Their neighbors have been very kind to them since their illness, and have looked after them continually. Both funerals will be held tomorrow afternoon at 2 o’clock in the Second Cumberland Presbyterian church, between Quincy and Monroe streets on Thirteenth. Mrs. Carter will be buried by the Benevolent Society No. 3, and Fort Pillow post, G. A. R., will have charge of the exercises over the body of Mr. Carter. The old people were married when quite young, and have been residents of Topeka for a number of years. Having lived together for so long, it seems to be singular fitting that they should die and be buried together. They have one married daughter, but she does not reside in this city.Topeka Daily Herald, January 30, 1902
Although the obituary from the Topeka Daily Herald mentioned only one daughter, John and Annie Carter made provisions in their will for two heirs, daughter Mary Jane Carter, born about 1879, and Mary Frances “Fannie” Halley Carter Stonestreet (1861-1909), wife of Frederick M. Stonestreet, undertaker and trustee of Mount Auburn Cemetery.3
In the name of God, Amen:-
WE, John Carter and Annie Carter, husband and wife, knowing the uncertainties of life, do in the presence of the Almight God and in the presence of these witnesses, make this our last will and testament, each being of sound mind and memory.
First: – We desire all our just debts to be paid.
Second:- We will and bequeath unto our beloved children; Martha Jane Carter and Fannie Halley, jointly, as our sold heirs at law, each to receive an undivided half interest to the lots numbered thirteen (13) and fifteen (15) Madison street, in the city of Topeka, County of Shawnee and State of Kansas to have and to hold forever.
Third:- We will and bequeath unto our beloved daughter, Martha Jane Carter, all our personal property, consisting of Beds, Bedding, Stoves, Chairs, Tables, Linen and all other personal effects unto us belonging, to have and to hold the said Martha Jane Carter forever
In testimony whereof, we have hereunto set our hands, in the presence of witnesses, this 29th day of January, A. D. 1902.
Witnesses, John X Carter/Annie X Carter
Annie L. Thompson
We the undersigned witnesses to the foregoing will and testament do hereby swear that we were present and saw the testator herein sign their names to said will and the same was done in our presence.Will of John and Annie Carter, Shawnee County, Kansas. Ancestry.com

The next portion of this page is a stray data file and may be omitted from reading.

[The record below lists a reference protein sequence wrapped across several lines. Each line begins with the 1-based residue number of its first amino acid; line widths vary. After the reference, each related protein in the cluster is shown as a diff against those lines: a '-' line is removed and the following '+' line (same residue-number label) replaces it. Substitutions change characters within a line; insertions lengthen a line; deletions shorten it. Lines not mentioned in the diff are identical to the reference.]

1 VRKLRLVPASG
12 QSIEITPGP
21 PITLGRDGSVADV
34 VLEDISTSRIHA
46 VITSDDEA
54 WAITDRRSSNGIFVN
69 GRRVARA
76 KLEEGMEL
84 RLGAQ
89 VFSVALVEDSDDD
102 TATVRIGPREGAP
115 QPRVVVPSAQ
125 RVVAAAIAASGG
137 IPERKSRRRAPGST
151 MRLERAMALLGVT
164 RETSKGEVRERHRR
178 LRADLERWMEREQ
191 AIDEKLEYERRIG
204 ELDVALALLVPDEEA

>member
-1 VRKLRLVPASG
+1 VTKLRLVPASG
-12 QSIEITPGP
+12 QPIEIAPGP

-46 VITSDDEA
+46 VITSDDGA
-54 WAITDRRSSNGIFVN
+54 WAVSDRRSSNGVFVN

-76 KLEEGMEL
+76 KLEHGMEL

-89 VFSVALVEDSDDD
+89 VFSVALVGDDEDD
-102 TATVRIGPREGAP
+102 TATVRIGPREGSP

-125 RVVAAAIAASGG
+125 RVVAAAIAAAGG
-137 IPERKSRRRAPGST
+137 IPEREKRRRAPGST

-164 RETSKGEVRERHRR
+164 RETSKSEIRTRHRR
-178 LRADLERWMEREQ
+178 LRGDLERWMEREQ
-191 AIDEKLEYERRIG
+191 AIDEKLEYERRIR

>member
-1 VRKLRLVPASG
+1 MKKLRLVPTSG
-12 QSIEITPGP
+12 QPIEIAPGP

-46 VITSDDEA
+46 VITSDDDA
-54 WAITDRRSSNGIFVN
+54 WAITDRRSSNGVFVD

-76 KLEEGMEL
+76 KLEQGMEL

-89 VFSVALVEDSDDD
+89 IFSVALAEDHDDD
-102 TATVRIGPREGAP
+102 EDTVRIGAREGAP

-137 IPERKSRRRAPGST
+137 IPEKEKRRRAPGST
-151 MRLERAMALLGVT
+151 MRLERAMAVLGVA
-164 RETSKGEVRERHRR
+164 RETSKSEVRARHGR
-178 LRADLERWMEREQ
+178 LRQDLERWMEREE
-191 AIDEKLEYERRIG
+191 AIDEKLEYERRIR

1st Sgt. John Carter and his wife Annie Carter rest in Topeka Cemetery (est. 1853), Topeka, Kansas. A handy tool to locate their graves within the cemetery may be found on the cemetery’s official website.
Major Theodore Jay Weed to the men of the 1st Kansas Colored Volunteers, 1863
“It is with the sincerest feelings of pleasure that I congratulate you upon the event just concluded – your muster as soldiers into the service of the United States. By this act you are henceforth and forever free. I took upon this battalion mustered here to-day, as the germ of a new organization; the first regiment of your color ever formed in a free State. It will grow in strength, until the new policy introduced shall revolutionize the war, giving Liberty to the bond, and restoring the Union to greater than pristine glory.
“Soldiers, you, I trust, will soon see the day when you will be harbingers of freedom to all men of your Color in the land. You have borne jeers and sneers of open enemies and false friends. In submitting to much, your triumph is greater. Go on as you have so well commenced, and you will be, as I hope and desire to see you, the model military organization of the war, in drill, discipline and efficiency. You are now recognized as soldiers in the army of Freedom. The victorious march of the great principles concerned, are in your own hands. Continue to persevere in your well-doings, and I am satisfied that such interests will be carefully maintained.“4
- The 79th U. S. Colored Infantry was formed on December 13, 1864.
- Ancestry, “1870 U. S. Census,” database, Ancestry (https://ancestry.com : accessed 2 November 2019), entry for John Carter (b. ca. 1835), Shawnee County, Kansas, dist. Topeka Ward 1, p. 20, citing “Year: 1870; Census Place: Topeka Ward 1, Shawnee, Kansas; Roll: M593_442; Page: 175B; Family History Library Film: 545941.”
- Ancestry, “Kansas State Census Collection, 1855-1925,” database, Ancestry (https://ancestry.com : accessed 2 November 2019), entry for Martha Jane Carter (b. ca. 1879), Shawnee County, Kansas, dist. Topeka Ward 2, p. 246, citing “Kansas State Historical Society; Topeka, Kansas; 1895 Kansas Territory Census; Roll: v115_142; Line: 1“; The Topeka Plaindealer (Topeka, Kansas), 17 September 1909, p. 3, col. 2; image copy, Newspapers.com (https;//www.newspapers.com: accessed 2 November 2019)
- “Muster of the Colored Regiment,” The Leavenworth Times (Leavenworth, KS), 17 January 1863, p. 2. col. 3; image copy, Newspapers.com (https://www.newspapers.com: accessed 2 November 2019.)